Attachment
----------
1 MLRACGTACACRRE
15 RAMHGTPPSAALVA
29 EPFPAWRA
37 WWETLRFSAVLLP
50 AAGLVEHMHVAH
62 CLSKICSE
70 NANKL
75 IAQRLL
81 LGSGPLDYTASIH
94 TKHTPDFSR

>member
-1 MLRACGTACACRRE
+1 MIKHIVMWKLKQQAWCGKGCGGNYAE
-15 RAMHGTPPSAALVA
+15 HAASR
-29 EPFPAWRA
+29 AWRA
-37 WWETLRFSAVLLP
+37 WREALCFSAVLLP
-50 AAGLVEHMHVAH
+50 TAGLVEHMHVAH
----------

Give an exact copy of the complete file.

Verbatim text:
1 MLRACGTACACRRE
15 RAMHGTPPSAALVA
29 EPFPAWRA
37 WWETLRFSAVLLP
50 AAGLVEHMHVAH
62 CLSKICSE
70 NANKL
75 IAQRLL
81 LGSGPLDYTASIH
94 TKHTPDFSR

>member
-1 MLRACGTACACRRE
+1 MIKHIVMWKLKQQAWCGKGCGGNYAE
-15 RAMHGTPPSAALVA
+15 HAASR
-29 EPFPAWRA
+29 AWRA
-37 WWETLRFSAVLLP
+37 WREALCFSAVLLP
-50 AAGLVEHMHVAH
+50 TAGLVEHMHVAH